Published November 21, 2015
The widow of Boston Marathon bombing suspect Tamerlan Tsarnaev has hired a prominent criminal lawyer with experience defending terrorism cases as she continues to face questions from federal authorities.
Katherine Russell added New York lawyer Joshua Dratel to her legal team, her attorney Amato DeLuca said Wednesday. Dratel has represented a number of terrorism suspects in federal courts and military commissions, including Guantanamo Bay, Cuba, detainee David Hicks, who attended an Al Qaeda-linked training camp in Afghanistan.
"Mr. Dratel's unique, specialized experience will help insure that Katie can assist in the ongoing investigation in the most constructive way possible," DeLuca said in a written statement.
He said Russell, who has not been charged with any crime, will continue to meet with investigators as "part of a series of meetings over many hours where she has answered questions."
Providence-based DeLuca and Miriam Weizenbaum have been representing Russell, who is from Rhode Island. They specialize in civil cases such as personal injury law.
An FBI spokeswoman wouldn't comment when asked Wednesday whether Russell is cooperating.
DeLuca has said Russell had no reason to suspect her husband and his younger brother in the deadly April 15 bombing.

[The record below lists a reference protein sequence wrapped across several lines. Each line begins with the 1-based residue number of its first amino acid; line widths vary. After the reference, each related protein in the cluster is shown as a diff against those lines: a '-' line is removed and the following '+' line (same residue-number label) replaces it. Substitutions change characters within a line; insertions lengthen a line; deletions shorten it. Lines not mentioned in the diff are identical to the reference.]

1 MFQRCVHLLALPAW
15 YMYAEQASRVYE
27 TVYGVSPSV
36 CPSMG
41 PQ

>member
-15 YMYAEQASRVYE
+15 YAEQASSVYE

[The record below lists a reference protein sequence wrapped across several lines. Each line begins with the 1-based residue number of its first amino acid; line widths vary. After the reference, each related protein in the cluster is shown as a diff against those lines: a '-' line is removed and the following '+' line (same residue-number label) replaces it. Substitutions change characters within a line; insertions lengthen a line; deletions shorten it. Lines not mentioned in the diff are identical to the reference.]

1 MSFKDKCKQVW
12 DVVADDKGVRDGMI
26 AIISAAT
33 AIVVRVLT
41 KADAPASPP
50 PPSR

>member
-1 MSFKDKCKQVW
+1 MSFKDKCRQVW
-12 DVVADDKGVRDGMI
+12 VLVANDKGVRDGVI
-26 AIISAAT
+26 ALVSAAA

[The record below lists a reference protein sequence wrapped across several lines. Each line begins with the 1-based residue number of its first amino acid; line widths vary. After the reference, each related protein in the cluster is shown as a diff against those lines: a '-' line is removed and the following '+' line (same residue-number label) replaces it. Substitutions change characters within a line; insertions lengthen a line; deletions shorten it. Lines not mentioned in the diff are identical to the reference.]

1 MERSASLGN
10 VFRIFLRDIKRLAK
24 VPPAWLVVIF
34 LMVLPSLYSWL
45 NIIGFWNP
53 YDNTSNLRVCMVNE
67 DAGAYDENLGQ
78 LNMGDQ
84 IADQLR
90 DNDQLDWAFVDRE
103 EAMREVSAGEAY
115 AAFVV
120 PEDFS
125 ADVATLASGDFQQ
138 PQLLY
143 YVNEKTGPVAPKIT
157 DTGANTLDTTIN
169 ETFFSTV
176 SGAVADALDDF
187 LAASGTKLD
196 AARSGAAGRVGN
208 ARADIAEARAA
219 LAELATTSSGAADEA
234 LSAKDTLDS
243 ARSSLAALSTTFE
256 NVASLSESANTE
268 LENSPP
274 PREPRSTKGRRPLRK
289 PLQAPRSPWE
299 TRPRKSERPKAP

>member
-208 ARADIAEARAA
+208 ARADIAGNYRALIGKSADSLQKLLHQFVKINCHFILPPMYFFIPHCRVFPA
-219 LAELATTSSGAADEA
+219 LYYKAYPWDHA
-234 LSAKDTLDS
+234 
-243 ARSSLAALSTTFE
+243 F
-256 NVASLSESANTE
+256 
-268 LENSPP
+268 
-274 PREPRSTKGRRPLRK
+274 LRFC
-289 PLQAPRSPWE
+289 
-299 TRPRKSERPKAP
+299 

Tamerlan Tsarnaev and Dzhokhar Tsarnaev, ethnic Chechens from southern Russia, are accused of planting two shrapnel-packed pressure cooker bombs near the marathon's finish line, killing three people and injuring about 260. Tamerlan was killed in a getaway attempt after a gunbattle with police. Dzhokhar was captured hiding in a tarp-covered boat outside a house in a Boston suburb and was charged with using a weapon of mass destruction to kill. Their mother has said the allegations against them are lies.
Russell, 24, married Tamerlan Tsarnaev in 2010, and they had been living in Cambridge, Mass., with their 2-year-old daughter when the bombing happened. Russell has been staying in her family's home in North Kingstown, just south of Providence, since her husband and brother-in-law were identified as suspects in the case.
Hicks, an Australian, spent more than five years at Guantanamo. He pleaded guilty in March 2007 and served a nine-month sentence in Australia.